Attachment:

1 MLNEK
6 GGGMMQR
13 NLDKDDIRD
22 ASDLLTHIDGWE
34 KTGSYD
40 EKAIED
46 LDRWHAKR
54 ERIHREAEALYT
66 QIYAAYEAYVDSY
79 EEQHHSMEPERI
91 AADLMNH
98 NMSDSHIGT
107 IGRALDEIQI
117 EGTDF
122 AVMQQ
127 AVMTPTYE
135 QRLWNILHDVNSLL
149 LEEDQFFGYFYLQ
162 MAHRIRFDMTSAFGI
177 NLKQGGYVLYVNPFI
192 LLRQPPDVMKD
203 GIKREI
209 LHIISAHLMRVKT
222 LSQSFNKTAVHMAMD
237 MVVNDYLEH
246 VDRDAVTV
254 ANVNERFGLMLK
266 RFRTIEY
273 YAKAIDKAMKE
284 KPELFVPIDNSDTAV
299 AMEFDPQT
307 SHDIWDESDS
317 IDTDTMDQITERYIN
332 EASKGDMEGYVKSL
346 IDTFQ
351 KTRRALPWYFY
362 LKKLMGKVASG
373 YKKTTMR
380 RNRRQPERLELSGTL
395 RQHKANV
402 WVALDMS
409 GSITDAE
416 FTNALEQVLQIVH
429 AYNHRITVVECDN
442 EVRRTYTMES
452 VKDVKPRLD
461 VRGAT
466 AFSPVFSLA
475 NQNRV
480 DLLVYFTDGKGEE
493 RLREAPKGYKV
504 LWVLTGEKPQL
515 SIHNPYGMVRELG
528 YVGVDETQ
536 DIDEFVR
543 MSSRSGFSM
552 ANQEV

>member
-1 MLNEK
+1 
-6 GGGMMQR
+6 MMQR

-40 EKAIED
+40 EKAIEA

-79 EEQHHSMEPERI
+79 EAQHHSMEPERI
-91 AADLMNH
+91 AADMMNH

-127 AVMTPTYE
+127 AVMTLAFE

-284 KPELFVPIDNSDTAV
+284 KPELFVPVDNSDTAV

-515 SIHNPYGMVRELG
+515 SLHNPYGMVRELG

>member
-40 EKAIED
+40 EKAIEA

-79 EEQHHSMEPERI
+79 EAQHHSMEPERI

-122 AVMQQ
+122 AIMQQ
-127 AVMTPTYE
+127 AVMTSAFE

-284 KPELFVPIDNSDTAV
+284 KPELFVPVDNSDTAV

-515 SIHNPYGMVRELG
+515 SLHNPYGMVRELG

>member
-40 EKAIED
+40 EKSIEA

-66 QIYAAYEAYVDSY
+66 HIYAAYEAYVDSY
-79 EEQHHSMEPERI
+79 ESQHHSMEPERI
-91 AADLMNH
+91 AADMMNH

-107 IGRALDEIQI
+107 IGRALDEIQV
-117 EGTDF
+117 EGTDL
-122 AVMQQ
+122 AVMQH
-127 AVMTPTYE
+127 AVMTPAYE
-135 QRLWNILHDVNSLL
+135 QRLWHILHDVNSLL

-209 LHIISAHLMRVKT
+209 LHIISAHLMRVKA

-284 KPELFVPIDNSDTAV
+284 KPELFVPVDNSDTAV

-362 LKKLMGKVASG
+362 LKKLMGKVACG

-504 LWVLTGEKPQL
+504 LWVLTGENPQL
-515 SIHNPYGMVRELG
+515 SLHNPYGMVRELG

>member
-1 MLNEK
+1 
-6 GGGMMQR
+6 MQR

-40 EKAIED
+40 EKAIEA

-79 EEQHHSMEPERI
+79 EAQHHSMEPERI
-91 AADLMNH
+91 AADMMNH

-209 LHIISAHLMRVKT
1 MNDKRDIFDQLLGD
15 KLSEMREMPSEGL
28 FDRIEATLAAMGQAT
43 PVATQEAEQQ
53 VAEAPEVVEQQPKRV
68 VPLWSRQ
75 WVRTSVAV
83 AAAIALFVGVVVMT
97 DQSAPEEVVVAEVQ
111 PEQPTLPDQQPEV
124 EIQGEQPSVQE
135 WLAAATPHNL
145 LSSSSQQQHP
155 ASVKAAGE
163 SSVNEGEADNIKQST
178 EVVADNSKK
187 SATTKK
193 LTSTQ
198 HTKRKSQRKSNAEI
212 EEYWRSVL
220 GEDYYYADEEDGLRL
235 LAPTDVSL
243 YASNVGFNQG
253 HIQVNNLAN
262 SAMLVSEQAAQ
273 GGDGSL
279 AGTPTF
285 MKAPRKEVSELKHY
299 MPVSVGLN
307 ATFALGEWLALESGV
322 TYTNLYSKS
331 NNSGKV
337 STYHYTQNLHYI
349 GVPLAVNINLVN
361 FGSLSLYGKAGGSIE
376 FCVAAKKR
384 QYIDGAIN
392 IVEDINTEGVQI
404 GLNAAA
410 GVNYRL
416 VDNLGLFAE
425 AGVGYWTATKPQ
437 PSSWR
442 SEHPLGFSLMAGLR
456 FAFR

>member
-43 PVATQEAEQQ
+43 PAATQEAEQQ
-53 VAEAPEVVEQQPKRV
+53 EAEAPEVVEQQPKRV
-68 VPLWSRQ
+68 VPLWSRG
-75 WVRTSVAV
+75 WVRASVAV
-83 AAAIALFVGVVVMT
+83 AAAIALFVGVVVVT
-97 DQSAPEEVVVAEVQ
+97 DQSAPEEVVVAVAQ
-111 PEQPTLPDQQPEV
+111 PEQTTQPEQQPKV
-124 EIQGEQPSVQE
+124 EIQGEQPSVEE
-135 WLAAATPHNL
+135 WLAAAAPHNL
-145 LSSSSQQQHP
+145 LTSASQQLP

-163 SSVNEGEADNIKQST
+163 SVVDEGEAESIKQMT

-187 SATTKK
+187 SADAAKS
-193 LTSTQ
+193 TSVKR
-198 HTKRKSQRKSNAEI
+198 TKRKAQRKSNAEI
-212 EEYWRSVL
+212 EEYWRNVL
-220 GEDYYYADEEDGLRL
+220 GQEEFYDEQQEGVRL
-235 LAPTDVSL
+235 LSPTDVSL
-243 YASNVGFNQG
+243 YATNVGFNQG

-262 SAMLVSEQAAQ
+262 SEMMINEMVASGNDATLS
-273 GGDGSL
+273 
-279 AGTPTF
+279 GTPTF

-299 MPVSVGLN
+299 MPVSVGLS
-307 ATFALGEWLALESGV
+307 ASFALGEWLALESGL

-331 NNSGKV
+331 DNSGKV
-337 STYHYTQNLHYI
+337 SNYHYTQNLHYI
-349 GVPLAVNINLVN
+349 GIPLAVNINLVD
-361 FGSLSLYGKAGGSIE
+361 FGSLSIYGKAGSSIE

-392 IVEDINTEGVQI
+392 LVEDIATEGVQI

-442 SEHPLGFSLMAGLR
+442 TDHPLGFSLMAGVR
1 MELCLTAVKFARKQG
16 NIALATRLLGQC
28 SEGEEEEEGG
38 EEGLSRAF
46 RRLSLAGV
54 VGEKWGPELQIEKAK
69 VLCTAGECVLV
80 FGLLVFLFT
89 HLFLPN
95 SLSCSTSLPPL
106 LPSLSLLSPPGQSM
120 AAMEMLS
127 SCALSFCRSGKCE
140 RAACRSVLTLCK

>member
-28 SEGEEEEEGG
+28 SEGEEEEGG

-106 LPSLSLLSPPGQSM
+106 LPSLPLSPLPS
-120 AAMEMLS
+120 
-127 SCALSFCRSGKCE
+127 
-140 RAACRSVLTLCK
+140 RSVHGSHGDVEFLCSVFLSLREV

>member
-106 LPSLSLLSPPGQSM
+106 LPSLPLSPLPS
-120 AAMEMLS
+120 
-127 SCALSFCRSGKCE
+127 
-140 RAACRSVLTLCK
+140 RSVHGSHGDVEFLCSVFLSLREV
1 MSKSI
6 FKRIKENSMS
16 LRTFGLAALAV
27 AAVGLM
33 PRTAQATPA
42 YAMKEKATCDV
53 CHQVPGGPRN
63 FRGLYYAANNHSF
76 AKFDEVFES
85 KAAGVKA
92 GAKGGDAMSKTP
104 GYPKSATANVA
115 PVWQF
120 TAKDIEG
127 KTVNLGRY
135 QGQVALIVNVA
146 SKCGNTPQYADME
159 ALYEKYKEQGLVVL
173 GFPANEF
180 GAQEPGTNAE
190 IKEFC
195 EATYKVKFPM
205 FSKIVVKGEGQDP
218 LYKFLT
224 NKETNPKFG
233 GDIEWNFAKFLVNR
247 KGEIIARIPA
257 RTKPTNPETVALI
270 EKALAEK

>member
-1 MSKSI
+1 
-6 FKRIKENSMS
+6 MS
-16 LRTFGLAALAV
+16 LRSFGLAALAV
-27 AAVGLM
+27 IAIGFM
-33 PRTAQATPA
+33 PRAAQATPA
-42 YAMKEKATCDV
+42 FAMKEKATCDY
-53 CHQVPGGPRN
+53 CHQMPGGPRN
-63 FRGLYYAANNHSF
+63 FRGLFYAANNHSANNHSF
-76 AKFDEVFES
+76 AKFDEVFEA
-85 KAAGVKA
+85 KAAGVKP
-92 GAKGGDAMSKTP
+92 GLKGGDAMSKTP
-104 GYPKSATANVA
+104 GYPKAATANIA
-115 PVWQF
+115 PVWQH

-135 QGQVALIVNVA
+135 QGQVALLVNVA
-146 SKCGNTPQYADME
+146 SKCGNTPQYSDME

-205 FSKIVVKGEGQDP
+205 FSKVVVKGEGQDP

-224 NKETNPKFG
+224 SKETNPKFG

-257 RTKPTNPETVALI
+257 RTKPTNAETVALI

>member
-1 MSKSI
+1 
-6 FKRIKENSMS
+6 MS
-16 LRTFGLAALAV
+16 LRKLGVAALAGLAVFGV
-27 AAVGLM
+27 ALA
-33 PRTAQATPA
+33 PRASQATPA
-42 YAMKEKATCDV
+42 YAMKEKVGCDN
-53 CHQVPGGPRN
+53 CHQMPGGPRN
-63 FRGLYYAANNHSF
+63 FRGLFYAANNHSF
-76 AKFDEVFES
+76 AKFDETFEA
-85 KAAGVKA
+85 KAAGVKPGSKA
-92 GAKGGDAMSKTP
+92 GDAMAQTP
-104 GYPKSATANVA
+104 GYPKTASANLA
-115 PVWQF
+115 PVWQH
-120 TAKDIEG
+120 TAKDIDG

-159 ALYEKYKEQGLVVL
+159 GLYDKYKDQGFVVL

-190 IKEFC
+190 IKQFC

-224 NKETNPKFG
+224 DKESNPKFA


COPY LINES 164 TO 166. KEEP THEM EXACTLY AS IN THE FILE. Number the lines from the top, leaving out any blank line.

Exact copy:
376 FCVAAKKR
384 QYIDGAIN
392 IVEDINTEGVQI